Interest in the notion of the possible financial sacrifice suffered by socially responsible investment (SRI) fund investors for considering ethical, social and environmental issues in their investment decisions has spawned considerable academic interest in the performance of SRI funds. Both the Australian and international research literature have yielded largely mixed results. However, several of these studies are hampered by methodological problems which can obscure the significance of reported results, such as the use of small sample sizes, inconsistencies in the time frames selected to analyse performance and different modelling frameworks used to estimate investment returns. This study attempts to redress some of these issues by investigating the returns performance of 89 ethical funds in Australia over the period 1986–2005. Using a multi-factor CAPM model [Fama, E. F., and K. R. French (1996) J. Finance51(1), 55] (which controls for factors such as size, book-to-market value and momentum) we find that ethical funds significantly under-perform the market in Australia, particularly in the most recent 5 years of our sample period (2000–2005). Risk adjusted returns (using Jensen’s alpha) indicate that average annual underperformance is around 1.52% in the 2000–2005 period for our sample and .88% over the whole sample period. Our results contrast with many previous studies (both Australian and international), which have not found statistically significant differences in the performance of ethical funds relative to market benchmarks and/or a matched sample of conventional funds.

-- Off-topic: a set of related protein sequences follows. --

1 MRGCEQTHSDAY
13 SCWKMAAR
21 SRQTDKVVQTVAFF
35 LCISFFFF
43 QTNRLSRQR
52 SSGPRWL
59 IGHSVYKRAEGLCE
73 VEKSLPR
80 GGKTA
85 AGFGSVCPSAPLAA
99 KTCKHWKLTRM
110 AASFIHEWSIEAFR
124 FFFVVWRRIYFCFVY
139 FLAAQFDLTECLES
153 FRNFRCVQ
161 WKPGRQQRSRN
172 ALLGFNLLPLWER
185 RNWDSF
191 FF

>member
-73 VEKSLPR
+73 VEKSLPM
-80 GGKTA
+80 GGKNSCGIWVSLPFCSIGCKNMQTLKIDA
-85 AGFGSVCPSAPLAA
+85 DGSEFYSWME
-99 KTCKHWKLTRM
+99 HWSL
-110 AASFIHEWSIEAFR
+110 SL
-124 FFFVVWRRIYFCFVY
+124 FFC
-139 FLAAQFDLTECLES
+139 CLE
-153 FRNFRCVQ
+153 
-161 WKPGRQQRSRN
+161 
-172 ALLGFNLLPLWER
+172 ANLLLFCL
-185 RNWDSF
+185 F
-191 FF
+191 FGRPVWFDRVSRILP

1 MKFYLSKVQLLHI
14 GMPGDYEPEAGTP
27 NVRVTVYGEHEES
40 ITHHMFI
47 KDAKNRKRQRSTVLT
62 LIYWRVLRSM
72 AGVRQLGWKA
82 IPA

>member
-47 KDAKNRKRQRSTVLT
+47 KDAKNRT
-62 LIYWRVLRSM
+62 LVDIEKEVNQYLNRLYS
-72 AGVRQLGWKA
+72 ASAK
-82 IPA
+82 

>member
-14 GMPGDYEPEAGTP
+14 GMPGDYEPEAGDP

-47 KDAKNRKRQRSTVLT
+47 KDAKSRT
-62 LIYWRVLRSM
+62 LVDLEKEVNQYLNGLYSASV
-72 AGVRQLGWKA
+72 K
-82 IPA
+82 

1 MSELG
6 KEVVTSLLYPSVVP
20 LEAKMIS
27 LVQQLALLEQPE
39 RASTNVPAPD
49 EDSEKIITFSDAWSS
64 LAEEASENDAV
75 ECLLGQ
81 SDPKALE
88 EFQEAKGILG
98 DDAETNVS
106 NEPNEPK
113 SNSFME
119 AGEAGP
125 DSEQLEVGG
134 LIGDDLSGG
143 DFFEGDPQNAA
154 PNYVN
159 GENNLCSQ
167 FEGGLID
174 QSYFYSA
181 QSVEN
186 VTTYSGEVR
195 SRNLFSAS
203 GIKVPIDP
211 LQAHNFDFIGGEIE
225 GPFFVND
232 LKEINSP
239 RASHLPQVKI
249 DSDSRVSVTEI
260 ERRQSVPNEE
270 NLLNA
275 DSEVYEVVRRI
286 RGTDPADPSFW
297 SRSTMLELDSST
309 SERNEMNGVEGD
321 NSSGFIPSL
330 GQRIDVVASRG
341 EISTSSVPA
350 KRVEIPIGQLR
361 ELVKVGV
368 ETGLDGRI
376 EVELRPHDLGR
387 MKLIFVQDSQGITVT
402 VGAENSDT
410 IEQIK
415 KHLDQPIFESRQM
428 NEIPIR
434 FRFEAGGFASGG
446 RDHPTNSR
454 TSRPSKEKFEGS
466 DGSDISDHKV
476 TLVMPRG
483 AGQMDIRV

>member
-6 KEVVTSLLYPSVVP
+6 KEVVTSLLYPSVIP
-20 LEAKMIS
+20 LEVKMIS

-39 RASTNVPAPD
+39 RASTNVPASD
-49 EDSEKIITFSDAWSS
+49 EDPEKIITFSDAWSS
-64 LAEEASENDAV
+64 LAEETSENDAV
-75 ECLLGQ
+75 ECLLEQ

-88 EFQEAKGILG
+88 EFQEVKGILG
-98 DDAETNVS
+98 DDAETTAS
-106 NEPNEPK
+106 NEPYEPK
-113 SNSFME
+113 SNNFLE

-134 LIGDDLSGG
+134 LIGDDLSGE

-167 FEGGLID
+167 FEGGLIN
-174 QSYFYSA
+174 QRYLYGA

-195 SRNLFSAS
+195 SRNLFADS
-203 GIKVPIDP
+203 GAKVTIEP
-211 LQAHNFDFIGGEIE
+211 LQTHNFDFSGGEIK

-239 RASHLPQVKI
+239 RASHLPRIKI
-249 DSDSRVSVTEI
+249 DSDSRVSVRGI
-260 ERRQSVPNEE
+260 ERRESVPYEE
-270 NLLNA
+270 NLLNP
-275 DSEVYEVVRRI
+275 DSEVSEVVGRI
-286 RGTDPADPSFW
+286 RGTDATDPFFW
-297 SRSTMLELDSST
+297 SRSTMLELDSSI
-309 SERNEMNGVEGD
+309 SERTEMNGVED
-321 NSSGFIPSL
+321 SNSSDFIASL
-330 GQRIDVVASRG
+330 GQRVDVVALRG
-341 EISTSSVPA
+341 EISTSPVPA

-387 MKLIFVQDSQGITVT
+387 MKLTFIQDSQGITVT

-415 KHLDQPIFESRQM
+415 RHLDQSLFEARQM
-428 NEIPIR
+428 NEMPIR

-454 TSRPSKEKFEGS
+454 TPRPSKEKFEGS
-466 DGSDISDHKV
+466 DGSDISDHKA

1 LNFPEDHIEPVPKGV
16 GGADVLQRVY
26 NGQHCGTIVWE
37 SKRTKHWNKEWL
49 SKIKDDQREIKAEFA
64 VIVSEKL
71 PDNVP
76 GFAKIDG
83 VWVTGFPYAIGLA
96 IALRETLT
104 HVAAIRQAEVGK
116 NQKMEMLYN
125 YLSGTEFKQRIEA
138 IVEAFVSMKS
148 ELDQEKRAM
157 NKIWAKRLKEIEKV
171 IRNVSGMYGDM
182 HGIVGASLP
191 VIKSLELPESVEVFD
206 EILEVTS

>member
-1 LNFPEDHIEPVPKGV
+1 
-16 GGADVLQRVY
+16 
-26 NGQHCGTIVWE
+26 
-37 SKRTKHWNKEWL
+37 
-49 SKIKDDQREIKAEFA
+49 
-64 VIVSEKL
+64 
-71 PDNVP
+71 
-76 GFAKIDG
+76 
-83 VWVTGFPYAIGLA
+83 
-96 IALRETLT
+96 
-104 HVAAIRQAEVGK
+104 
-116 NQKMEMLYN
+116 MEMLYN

Mendeley saves you time finding and organizing research
There are no full text links
Choose a citation style from the tabs below